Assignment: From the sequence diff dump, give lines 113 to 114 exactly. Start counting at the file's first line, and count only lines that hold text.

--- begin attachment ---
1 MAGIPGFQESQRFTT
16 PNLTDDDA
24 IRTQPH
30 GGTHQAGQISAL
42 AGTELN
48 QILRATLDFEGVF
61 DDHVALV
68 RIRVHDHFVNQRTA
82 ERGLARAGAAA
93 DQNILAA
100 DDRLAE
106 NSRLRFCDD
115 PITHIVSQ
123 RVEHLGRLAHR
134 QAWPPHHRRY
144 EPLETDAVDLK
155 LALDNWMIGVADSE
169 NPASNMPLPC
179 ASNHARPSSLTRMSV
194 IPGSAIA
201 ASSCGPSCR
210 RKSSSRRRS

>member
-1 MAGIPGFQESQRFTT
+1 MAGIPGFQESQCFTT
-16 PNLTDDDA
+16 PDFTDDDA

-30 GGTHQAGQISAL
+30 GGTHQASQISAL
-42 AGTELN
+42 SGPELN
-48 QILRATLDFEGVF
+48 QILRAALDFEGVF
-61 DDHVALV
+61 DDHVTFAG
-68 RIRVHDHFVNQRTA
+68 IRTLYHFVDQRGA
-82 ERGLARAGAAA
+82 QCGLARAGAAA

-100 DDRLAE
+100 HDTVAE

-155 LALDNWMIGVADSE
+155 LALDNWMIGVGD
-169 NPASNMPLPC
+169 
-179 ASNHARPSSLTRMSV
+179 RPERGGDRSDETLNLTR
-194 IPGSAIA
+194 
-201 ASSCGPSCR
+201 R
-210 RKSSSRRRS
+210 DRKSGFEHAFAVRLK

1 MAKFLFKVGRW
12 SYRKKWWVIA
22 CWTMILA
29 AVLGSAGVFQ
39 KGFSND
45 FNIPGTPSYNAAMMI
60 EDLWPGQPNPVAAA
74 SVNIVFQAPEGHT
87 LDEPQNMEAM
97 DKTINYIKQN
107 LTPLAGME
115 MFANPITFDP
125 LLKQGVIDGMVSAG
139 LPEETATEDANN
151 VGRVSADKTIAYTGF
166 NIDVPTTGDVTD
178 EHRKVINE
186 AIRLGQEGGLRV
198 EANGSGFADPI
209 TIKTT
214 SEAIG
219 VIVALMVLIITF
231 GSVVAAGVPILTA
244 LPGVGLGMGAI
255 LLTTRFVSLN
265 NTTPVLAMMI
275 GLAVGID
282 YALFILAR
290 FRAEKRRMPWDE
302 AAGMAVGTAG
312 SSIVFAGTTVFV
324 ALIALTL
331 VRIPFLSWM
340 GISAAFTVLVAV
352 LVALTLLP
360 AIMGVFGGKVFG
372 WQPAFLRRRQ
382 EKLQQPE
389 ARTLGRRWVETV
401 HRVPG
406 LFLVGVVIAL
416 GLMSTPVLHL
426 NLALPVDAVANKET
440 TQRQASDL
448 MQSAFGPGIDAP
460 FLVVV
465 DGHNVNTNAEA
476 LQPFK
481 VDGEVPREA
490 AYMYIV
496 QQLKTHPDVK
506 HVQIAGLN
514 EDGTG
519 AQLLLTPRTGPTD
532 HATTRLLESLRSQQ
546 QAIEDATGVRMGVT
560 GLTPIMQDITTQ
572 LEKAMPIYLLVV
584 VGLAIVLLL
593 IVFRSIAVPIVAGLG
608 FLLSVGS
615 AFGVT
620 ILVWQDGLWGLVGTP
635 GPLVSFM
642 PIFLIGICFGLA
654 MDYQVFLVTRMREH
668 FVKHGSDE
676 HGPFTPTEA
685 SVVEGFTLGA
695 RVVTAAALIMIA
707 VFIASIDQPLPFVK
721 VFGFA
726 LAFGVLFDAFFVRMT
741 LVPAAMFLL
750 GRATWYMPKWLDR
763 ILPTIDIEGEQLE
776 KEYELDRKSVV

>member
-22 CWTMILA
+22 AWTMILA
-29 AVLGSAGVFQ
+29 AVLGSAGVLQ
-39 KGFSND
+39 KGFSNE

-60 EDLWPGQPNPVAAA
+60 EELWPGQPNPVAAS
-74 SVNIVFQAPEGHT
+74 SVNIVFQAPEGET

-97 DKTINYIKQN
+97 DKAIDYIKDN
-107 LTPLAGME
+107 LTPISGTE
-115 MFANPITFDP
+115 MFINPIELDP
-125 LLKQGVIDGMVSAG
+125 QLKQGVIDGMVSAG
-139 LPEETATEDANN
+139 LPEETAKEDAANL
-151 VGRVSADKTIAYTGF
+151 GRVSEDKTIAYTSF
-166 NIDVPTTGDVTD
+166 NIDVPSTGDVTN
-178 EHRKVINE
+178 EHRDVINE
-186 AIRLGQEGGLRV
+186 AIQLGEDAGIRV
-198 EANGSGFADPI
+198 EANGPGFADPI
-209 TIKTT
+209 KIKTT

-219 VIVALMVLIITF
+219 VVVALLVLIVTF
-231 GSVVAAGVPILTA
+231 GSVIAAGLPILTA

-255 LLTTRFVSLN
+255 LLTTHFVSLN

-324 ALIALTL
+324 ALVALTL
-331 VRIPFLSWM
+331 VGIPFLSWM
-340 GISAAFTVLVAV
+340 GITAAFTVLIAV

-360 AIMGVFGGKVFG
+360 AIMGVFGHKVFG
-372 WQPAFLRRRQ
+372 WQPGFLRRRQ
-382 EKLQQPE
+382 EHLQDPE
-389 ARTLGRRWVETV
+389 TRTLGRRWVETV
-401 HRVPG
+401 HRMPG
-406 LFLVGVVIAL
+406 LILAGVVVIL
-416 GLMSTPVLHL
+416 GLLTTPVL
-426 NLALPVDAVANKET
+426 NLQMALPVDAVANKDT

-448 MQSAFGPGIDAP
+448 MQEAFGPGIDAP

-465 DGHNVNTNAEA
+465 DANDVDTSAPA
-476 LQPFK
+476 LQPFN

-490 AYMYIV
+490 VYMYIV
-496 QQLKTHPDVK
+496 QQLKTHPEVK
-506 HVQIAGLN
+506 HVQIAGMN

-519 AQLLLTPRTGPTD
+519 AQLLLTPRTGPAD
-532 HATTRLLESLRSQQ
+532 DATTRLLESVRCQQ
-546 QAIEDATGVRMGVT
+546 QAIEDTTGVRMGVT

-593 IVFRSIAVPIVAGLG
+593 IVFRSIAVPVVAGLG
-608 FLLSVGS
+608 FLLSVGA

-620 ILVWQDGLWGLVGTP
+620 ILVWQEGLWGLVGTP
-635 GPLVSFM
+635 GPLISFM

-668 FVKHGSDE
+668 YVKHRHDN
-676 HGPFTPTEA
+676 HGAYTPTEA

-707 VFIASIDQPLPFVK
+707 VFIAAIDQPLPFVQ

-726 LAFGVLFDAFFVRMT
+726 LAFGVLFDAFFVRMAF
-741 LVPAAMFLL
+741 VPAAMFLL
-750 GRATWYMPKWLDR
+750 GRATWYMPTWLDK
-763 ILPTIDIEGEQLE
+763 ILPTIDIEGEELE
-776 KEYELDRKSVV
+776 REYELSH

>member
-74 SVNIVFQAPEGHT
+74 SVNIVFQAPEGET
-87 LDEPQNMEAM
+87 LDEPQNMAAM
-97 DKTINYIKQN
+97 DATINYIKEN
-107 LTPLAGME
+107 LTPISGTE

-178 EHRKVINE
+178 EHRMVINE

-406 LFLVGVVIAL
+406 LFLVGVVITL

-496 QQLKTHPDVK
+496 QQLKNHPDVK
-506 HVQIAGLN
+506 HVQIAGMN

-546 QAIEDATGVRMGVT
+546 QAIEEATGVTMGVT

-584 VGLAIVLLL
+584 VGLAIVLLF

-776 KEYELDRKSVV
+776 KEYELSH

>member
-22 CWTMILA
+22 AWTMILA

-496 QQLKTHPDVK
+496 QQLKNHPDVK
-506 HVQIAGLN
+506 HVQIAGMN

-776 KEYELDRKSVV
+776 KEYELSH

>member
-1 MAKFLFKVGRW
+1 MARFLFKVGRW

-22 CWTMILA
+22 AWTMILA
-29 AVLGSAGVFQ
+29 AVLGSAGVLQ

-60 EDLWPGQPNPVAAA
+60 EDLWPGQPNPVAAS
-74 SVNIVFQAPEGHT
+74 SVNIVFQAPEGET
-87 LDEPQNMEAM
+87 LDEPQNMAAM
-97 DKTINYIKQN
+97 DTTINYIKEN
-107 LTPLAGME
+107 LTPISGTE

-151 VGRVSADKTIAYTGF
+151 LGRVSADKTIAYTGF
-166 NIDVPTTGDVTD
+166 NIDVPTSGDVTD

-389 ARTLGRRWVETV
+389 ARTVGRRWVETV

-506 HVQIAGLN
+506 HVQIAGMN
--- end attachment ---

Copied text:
593 IVFRSIAVPIVAGLG
608 FLLSVGS